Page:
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Trip Overviews
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Trip Highlights
Day-By-Day Itinerary
Departures & Fares
Ports of Call
Optional Tours
Flight Schedule

  Day 1 Depart USA
  Day 2 Beijing
  Day 3 Beijing
  Day 4 Beijing
  Day 5 Xian
  Day 6 Xian
  Day 7 Hangzhou
  Day 8 Suzhou
  Day 9 Shanghai
  Day 10 Shanghai
  Day 11 Shanghai
  Day 12 Journey Home
Ports of Call
Nowhere else can you get a more concentrated impression of the old and new China than in Beijing. Reigning as both an ancient capital of imperial China and the modern capital of a thriving nation, Beijing is a treasure trove of Chinese culture, where many of the sights that make China a world-class destination are located - the Great Wall, Ming Tombs, Forbidden City, and Tian'anmen Square. It was home to Peking Man about 500,000 years ago. The "new Beijing", site of the 2008 Summer Olympics,is China's most modern city, and now rivals Tokyo and Hong Kong as one of the great cities Asia. Since its entry into the World Trade Organization, Beijing's new vision includes improving the quality of life for its people. Throughout Beijing today, you can tour with ease and safety, stay in comfortable deluxe hotels, try new Chinese delicacies, enjoy familiar Western cuisine, shop in modern designer boutiques, or explore centuries-old markets and shopping arcades. You can tour the countryside while exploring one of the oldest cultures of the world, and see some of the most extraordinary sights imaginable. Beijing is the dream place to be for travelers from around the world, and definitely the kind of place you will want to visit more than once.
Today’s Shanghai, China’s largest city of over 13 million people, weaves the infamous seaport legacy of its past (silk, tea and opium trade) together with impressive new 21st-century hotels and shopping complexes. No other city in the world is quite like it. An intriguing, highly sophisticated and exhilarating city, where East meets West, the city’s pulse equals the excitement of New York, London or Paris. Shanghai is symbolic of the many changes afoot in China. With the addition of a state-of-the-art underground railway and freeway system, and a new international airport, Shanghai is poised to welcome travelers to China as "the Gateway to the Orient" in the 21st century. The new Pudong area is fast taking over other Asian cities as the financial and trade center in the East. City highlights include the Bund (Zhong Shan Road), the riverfront avenue lined with grand historic buildings from the city's colonial past. Visit the Old Town with its winding alleyways, and the tranquil Yu Yuan Gardens. Shoppers can bargain with merchants in designer boutiques day and night along Nanjing Road, the Fifth Avenue of China, thronged by more than 1 million visitors every day. Or visit the Shanghai Museum at People’s Square, with its collection of 123,000 cultural artifacts. Shanghai also enjoys an international reputation for excellent cuisine. Dine in some of the finest restaurants in China, or eat on the streets from one of many vendors. At night, Shanghai comes alive with entertainment, including theater, opera, acrobats, discos and karaoke clubs. Take a cruise around the harbor, an excellent way to capture the spectacular view of the Bund and the new Shanghai skyline, with its impressive futuristic 1,510 foot "Oriental Pearl" TV tower.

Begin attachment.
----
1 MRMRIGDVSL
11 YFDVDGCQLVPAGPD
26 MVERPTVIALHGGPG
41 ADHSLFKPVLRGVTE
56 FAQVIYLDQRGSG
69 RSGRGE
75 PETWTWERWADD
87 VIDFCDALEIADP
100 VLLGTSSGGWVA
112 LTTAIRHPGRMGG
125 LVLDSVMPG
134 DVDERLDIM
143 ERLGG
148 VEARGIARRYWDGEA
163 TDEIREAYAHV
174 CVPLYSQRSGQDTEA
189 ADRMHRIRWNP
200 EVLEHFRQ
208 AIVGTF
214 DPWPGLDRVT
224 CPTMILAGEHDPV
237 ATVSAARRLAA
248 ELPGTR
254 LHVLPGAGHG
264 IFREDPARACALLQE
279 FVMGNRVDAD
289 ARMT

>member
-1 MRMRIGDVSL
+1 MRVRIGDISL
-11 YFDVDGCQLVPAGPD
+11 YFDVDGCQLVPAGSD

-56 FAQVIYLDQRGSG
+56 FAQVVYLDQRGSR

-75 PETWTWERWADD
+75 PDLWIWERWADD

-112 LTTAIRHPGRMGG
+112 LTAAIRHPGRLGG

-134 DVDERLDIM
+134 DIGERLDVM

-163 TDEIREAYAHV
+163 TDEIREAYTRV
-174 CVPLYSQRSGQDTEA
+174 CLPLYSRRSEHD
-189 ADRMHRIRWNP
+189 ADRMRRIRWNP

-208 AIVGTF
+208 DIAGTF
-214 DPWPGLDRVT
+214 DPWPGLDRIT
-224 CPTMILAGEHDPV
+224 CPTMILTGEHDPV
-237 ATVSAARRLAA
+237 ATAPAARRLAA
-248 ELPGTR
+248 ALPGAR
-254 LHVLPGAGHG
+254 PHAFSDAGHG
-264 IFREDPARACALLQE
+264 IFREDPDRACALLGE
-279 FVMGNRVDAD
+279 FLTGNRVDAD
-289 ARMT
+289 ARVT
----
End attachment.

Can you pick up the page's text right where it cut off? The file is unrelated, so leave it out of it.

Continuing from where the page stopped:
Suzhou is a famed silk production center, and a celebrated retreat brimming with gardens and canals. It is one of the oldest towns in the Yangtze Basin. Suzhou was mentioned in 514 BC, since it was the capital of the state of Wu during the period of the Warring States (403-221 BC). With the completion of the Grand Canal in 609 AD, Suzhou found itself strategically located on a major trading route, and the city's fortunes and size grew rapidly. Suzhou flourished as a center of shipping and grain storage, bustling with merchants and artisans. By the 14th century it had attained its present dimensions and layout. Suzhou's most prosperous period was during the Ming and Qing dynasties, when many officials, scholars and artists settled here, and local traders grew rich. This wealth was largely invested in 287 villas and garden retreats.

Grand Canal
The world's longest canal, the Grand Canal once meandered the almost 1800km from Beijing to Hangzhou and is a striking example of China's sophisticated engineering prowess. The grand canal's construction spanned many centuries. The first 85km were comleted in 495 BC; but the mammoth task of linking Yangtze River and Yellow River was undertaken during Sui times by a massive conscripted labour force between 605 and 609 AD. The canal enabled the government to capitalize on growing wealth of the Yangtze basin and to ship supplies from south to north.
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